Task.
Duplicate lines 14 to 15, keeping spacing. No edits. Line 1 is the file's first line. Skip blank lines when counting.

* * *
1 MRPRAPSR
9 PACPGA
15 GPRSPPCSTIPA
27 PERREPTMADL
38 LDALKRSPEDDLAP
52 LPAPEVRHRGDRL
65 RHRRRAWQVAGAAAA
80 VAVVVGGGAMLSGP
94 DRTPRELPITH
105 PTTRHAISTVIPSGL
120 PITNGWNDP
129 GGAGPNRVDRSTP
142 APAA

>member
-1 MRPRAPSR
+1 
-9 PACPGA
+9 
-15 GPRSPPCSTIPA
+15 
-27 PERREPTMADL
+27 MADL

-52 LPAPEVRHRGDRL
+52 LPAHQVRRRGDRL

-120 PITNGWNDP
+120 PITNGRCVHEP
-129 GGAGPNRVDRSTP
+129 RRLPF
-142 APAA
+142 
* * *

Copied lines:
>member
-1 MRPRAPSR